New York Mets right fielder Ryan Church, foreground, and Baltimore Orioles shortstop Jolbert Cabrera fall to the ground after Church was forced out during a spring training baseball game March 9.
New York Mets right fielder Ryan Church, foreground, and Baltimore Orioles shortstop Jolbert Cabrera fall to the ground after Church was forced out during a spring training baseball game March 9.

KISSIMMEE, Fla. — Like all of us, Ryan Church shuddered when he learned about Natasha Richardson’s tragic and, ultimately, needless death last week following a skiing accident. Anyone with a glancing knowledge of Mets’ history knows why Church was especially freaked out: It could’ve been him.

“I saw (the story) on AOL; I didn’t want to read about it. My heart just fell,” Church said Saturday morning. “I was just like, ugh. I just couldn’t believe it.”

The Mets’ outfielder suffered two concussions early in the 2008 season, and now more than ever knows how dangerous even the mildest head injury can be. In Richardson’s case, a fall in the snow was enough to kill her, which has led Church to think about his own close call.

Church eventually recovered and finally looks like the hitter who was sitting on a cool .309 average before his injury. Nearly a year later, though, it makes Church queasy to think of the way his face slammed into Braves shortstop Yunel Escobar’s knee on a head-first slide into second base May 20.

The ensuing nausea and dizziness was enough to land Church on the disabled list a few days later. He returned June 29, but was shelved again in less than week. This time Church spent a month and a half recovering, and there were fears that his wooziness might become a chronic problem.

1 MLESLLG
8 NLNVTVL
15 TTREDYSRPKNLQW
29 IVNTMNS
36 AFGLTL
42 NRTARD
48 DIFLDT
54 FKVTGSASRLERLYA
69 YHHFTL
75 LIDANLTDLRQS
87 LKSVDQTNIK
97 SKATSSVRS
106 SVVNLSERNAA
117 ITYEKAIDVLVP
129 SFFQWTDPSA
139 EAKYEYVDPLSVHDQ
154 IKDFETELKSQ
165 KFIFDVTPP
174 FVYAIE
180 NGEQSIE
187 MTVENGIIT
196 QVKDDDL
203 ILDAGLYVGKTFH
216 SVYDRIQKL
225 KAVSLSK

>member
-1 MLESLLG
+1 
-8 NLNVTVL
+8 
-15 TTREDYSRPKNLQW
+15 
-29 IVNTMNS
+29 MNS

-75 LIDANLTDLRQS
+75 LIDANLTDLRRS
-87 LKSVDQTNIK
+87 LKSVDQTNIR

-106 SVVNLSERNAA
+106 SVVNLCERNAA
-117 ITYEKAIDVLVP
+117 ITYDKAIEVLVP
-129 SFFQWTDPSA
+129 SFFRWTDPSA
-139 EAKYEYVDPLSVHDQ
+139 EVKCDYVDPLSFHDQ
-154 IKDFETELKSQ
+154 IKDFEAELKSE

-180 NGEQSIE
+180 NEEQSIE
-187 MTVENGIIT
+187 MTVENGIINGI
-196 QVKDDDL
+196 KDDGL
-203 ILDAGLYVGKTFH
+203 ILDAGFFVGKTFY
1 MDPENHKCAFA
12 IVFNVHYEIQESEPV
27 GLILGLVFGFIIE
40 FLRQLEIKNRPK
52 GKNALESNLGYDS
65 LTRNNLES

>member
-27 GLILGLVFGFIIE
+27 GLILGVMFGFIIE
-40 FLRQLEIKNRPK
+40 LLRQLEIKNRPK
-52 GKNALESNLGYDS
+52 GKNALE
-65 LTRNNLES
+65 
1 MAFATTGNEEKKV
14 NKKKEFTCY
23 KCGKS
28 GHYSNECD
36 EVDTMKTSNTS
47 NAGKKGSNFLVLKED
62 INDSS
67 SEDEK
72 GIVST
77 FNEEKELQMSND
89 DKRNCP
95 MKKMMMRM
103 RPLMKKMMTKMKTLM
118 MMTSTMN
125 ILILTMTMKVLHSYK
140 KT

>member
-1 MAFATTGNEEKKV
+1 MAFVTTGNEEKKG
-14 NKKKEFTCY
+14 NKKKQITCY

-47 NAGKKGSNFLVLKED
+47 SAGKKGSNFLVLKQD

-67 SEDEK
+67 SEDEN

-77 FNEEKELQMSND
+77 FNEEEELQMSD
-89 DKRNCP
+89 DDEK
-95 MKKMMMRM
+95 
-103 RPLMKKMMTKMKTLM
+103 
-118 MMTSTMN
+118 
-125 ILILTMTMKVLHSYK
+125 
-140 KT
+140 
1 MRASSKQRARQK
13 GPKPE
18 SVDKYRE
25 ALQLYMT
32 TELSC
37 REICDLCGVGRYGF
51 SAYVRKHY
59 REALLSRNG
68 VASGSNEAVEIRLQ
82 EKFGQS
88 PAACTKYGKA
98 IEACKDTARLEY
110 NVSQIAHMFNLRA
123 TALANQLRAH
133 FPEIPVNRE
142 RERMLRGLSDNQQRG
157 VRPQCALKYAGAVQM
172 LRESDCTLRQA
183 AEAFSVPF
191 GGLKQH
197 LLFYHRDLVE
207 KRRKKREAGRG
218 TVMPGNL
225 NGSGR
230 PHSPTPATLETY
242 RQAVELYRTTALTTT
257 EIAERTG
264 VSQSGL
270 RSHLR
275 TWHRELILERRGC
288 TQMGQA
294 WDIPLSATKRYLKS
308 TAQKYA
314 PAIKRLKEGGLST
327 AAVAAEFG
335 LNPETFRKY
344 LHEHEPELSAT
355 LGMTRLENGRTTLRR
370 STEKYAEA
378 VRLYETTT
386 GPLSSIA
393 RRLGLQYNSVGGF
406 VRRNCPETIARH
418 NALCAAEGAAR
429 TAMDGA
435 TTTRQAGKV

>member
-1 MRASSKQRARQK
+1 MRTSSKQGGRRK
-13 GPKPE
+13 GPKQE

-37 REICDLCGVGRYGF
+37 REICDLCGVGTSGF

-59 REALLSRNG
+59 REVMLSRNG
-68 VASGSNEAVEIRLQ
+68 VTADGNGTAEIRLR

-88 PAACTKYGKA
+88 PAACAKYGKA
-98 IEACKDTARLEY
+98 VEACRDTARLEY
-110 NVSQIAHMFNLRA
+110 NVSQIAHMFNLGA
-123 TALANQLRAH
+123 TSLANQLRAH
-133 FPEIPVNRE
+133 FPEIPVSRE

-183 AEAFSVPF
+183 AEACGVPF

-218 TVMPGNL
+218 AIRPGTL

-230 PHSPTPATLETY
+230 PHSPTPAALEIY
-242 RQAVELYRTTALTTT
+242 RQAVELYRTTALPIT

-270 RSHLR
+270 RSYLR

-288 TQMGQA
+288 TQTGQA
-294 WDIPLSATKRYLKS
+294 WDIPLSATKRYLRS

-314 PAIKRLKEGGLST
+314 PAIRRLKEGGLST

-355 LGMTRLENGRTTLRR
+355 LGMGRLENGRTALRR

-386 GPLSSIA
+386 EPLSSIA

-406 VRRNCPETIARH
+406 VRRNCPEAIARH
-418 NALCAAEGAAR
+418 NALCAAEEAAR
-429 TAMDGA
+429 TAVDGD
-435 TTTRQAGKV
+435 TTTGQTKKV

Church seems fine now â he was 2-for-3 in the Mets’ 12-1 loss to the Braves on Saturday, and is batting .318 for the spring â even if the psychological scars might linger for a while.

He was approached by one of the Mets’ trainers Thursday, learning of the circumstances of Richardson’s death. Church shook his head in disbelief.

“That could’ve been me,” he said. “I was joking, but it’s not funny. I thought about it, and that could’ve happened to (Carlos) Beltran, it could’ve happened to (Mike) Cameron. Holy (bleep). God.”

Church was referring to the horrific collision between Beltran and Cameron in 2005 that left Cameron with a broken nose and multiple fractures of the cheekbone. And who in the Mets’ community can forget the concussion Mike Piazza suffered after being beaned by Roger Clemens in 2000?

Richardson’s legacy will be in the lesson we all share â Church, the Mets, everyone. There’s no such thing as a minor head injury; there’s no refusing medical attention, even when it seems unnecessary.